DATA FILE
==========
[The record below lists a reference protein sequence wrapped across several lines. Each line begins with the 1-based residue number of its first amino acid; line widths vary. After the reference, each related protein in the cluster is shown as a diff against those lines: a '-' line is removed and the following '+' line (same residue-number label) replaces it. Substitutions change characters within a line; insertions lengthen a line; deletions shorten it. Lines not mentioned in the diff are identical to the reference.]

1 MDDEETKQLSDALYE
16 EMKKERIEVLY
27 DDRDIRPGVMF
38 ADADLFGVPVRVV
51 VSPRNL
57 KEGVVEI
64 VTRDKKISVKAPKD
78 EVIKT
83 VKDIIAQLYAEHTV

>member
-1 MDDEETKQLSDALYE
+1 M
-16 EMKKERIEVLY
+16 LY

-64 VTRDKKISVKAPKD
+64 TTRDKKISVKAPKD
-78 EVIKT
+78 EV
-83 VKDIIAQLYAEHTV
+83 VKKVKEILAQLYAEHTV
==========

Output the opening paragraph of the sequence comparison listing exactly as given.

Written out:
[The record below lists a reference protein sequence wrapped across several lines. Each line begins with the 1-based residue number of its first amino acid; line widths vary. After the reference, each related protein in the cluster is shown as a diff against those lines: a '-' line is removed and the following '+' line (same residue-number label) replaces it. Substitutions change characters within a line; insertions lengthen a line; deletions shorten it. Lines not mentioned in the diff are identical to the reference.]